To Pia and Robert and
Such fine neighbors
The cabin had only one bedroom, a small, intimate room behind the kitchen, which had been Norman’s beloved mother’s. The men slept in the living room near the fireplace, or, on warm nights, on the sleeping porch facing the lake; I was honored to have his mother’s room to myself, snuggling dreamily deep under soft quilts. While there was tap water from the well in the kitchen sink, there was no toilet in the house, only an outhouse under which, Norman had explained, a skunk raised a litter of kits every summer. Ladies who needed facilities in the middle of the night used the mountain equivalent of a chamber pot: an old 5 lb Hills Bros. coffee can. That might sound like a lot of coffee, but opening on a can that size is a riskily small target for a sleepy woman. It was probably our first night there that the inevitable happened. Fortunately, I was able to right the can before much damage was done, and to thoroughly daub the bedside rug with water from the kitchen without waking anybody. Though until this writing no one else knew a thing about it, I will never forget it.
In the morning, it gave Norman pleasure to fire up the stove, grease the pans, and prepare eggs, bacon, fried potatoes, and toast with lots of butter, for his apparently too thin Chicago guests. As neither the mealtime protocol nor the furniture in the cabin was formal, Norman handed each of us our plates right off the stove where they had been sitting to keep warm. We took our plates into the living room to set wherever we were comfortable, to eat before it got cold. I was served, and, sitting at a TV table, started to eat; then my ex was handed his plate, which he set down on the arm of an old-fashioned school desk. Note, as is clear from this photo, the desk arm is slanted slightly for more comfortable reading and writing. Bob turned around to retrieve something, maybe salt and pepper. As he did, the oils on the bottom of the plate suddenly did their thing, and the entire plate slid off the desktop, did a magnificent 180 in mid-air, and plopped, food-side down, on the floor.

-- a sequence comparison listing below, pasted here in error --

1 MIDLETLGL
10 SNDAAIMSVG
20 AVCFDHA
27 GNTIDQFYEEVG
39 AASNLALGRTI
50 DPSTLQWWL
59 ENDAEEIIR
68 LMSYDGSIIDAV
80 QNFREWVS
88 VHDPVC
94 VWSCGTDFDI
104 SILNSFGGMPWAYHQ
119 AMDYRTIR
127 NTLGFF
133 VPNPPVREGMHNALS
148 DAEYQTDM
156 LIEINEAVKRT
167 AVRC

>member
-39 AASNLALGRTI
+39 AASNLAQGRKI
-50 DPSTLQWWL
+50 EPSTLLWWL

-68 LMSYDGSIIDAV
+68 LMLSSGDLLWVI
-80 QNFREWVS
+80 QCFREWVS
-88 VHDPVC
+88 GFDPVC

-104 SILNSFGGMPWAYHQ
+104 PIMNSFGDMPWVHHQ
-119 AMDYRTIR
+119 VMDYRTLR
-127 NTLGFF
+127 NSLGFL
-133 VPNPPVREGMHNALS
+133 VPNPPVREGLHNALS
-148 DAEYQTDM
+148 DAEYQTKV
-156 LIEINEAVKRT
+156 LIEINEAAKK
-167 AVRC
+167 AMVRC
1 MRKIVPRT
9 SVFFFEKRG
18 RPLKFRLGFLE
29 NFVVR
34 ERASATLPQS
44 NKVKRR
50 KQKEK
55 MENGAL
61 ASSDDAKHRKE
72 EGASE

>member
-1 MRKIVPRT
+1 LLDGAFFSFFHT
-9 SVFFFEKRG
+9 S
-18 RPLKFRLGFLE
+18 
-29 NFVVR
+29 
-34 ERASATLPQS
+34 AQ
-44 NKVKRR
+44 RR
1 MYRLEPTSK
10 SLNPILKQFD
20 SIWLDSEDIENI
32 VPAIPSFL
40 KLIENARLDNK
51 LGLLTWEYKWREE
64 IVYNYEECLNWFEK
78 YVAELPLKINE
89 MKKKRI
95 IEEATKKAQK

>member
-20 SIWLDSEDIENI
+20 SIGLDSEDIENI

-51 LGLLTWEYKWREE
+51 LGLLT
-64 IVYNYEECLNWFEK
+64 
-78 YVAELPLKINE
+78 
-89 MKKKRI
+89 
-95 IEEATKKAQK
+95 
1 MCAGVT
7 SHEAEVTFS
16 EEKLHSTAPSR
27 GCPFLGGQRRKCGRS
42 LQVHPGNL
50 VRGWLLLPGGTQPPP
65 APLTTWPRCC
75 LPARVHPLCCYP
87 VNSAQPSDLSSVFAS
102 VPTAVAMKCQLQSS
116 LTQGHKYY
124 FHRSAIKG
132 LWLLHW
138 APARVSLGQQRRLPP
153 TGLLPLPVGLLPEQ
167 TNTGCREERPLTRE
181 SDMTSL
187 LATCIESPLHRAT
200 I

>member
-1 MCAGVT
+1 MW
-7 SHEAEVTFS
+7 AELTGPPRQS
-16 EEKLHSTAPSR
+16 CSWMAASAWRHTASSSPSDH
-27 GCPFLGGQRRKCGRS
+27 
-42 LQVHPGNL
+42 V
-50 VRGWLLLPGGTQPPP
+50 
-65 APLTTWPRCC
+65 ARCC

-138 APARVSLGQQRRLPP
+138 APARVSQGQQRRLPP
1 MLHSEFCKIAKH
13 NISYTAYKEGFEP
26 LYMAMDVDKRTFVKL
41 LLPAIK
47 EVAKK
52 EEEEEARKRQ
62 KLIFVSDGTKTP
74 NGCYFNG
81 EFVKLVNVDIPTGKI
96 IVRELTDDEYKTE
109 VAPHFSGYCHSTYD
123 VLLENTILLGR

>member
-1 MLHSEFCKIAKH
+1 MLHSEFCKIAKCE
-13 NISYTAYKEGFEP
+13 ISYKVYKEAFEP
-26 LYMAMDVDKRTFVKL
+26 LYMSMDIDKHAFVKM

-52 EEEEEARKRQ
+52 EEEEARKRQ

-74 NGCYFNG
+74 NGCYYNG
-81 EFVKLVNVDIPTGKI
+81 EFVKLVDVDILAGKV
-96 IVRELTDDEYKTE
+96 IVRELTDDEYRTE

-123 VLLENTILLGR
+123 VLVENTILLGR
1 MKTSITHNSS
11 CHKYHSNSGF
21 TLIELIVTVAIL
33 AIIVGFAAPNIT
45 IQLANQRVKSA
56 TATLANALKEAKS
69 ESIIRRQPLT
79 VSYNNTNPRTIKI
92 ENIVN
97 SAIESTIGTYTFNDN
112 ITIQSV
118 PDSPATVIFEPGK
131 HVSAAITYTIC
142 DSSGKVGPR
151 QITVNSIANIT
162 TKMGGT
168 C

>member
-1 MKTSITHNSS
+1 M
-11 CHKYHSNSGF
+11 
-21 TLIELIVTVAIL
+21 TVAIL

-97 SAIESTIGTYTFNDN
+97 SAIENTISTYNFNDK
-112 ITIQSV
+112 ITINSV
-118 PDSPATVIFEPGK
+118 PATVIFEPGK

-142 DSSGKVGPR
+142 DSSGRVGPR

Bob, stricken by the thought that Norman would momentarily appear from within the kitchen to decry his incompetence to function outside the big city, was far too embarrassed to fess up and request cleanup equipment. He stood unmoving with a look of terror on his face as I said, at an ever-increasing stage-whisper, Get the dog! Get the DOG!! GET THE DOG!!! who was outside enjoying herself looking for dead fish. Finally his paralysis passed, he ran to open the door, called her in, and lickety (literally) split, the eggs and hash browns and buttered toast were all...toast. Gone, not a dot of bacon grease to be seen. Bob’s hearty appetite impressed the happily oblivious Norman when he asked for a full plate of seconds. And Woofie had a really, really good start to her day.
As I read this and think back on that wonderful time, I realize it was only by some undeserved miracle that Norman’s loutish, incompetent human and canine urban neighbors managed a three-day visit to Seeley Lake, Montana, without destroying either their host’s home, or their own reputations.